The role of information in choice: toward an economic theory of knowledge and decision making

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Virginia Tech


This dissertation develops an analytical framework for the examination of choice in settings of costly information. Throughout the dissertation the importance of information processing costs are emphasized and used as a basis for establishing several points at a very general level. The framework developed in this dissertation can be viewed as a synthesis of several heretofore independent lines of analysis: economic development, the theory of entrepreneurship, adaptive expectations, the economies of search, and temporary equilibrium theory. The framework itself is a basic extension of the optimizing paradime to include the costs of collecting data and information processing. The consequences of this extension contrast in many ways with conventional applications of the paradime.

In the framework developed, information is distinguished from data. Information is defined to be images within an individual's mind, and data is defined to be external, potential sources of information. Information is assumed to be costly and to be able to affect an individual's perception of his opportunities and their relative value (which are themselves information at the moment of decision). The process of decision-making is characterized as an exercise in information processing which is itself costly. Given this specification of the individual choice problem, it is argued that individuals will choose flexible plans, plans which an individual anticipates modifying, rather than rigid plans. Given the existence of reasonably complex circumstances, it is argued that information will be acquired by individuals that causes them to revise their plans. It is argued that a model which includes such information can not be an equilibrium model in the usual sense in any reasonably complex circumstances.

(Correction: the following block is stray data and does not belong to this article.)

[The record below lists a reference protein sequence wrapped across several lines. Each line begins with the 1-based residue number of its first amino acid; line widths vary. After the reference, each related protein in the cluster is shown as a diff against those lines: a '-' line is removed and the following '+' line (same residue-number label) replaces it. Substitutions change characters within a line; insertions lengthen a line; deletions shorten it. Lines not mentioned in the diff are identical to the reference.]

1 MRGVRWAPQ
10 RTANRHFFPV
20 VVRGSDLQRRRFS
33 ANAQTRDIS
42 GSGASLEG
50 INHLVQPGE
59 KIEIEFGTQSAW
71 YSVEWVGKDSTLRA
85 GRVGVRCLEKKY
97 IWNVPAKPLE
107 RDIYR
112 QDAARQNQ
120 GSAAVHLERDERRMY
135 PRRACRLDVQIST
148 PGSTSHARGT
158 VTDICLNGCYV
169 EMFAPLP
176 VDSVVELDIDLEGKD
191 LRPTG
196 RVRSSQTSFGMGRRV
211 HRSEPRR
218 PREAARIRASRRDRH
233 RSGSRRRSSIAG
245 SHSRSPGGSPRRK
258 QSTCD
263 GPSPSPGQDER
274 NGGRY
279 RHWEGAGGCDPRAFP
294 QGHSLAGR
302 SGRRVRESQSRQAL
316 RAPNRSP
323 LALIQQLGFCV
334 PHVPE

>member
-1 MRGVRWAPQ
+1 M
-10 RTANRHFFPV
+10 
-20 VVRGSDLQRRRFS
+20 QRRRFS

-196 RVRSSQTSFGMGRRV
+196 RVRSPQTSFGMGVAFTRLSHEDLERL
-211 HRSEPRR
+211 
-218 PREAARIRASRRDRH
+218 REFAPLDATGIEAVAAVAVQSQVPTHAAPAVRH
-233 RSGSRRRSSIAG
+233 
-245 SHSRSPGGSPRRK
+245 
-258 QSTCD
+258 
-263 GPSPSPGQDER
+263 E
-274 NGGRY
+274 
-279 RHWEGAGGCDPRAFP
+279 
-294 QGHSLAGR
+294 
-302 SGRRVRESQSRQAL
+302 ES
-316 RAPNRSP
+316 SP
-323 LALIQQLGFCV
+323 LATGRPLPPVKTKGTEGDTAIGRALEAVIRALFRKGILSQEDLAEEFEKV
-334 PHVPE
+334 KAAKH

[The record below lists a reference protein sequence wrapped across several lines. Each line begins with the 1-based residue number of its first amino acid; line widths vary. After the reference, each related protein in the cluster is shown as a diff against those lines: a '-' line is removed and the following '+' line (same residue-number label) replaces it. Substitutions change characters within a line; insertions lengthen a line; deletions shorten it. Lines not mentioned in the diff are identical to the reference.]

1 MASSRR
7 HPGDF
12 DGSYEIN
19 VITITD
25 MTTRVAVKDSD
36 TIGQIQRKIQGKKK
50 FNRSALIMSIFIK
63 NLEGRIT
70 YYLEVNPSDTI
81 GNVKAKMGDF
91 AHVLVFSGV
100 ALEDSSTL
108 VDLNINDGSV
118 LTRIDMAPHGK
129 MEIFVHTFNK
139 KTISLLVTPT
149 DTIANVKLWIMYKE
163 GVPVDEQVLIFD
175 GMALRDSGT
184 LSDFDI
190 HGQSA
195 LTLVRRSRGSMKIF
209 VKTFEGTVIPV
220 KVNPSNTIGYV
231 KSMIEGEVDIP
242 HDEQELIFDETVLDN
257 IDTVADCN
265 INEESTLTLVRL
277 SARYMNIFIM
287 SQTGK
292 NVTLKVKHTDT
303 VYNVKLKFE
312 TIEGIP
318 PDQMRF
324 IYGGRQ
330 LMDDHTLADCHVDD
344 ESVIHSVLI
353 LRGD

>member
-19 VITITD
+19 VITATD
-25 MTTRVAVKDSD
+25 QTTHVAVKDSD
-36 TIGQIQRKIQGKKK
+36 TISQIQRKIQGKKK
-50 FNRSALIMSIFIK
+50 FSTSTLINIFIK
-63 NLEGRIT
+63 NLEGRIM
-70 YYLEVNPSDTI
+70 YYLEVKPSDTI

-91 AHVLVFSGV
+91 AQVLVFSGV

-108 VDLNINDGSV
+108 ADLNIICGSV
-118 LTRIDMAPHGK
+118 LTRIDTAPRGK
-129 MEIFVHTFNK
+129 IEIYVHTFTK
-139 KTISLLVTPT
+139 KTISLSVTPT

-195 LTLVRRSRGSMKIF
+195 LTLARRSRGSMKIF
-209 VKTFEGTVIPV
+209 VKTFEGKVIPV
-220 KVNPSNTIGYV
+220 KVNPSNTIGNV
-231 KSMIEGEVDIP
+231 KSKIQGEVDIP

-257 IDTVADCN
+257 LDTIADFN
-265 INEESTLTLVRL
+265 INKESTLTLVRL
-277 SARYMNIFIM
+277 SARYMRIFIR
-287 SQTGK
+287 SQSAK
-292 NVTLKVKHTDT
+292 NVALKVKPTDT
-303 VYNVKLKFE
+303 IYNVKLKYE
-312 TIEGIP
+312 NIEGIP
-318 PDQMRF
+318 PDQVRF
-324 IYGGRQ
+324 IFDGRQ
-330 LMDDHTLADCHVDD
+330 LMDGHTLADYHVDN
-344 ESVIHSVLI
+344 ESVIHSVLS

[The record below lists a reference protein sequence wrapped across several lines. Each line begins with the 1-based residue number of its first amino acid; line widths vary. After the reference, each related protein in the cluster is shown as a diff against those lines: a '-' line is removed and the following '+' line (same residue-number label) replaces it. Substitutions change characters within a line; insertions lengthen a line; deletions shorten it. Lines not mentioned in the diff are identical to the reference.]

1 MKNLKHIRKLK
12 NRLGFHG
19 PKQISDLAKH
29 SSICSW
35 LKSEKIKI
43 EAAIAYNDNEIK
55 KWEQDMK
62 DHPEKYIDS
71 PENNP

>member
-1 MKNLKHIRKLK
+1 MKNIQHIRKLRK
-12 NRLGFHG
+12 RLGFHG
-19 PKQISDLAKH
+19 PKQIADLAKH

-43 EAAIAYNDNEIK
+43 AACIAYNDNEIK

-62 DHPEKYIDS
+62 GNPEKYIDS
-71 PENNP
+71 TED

decision making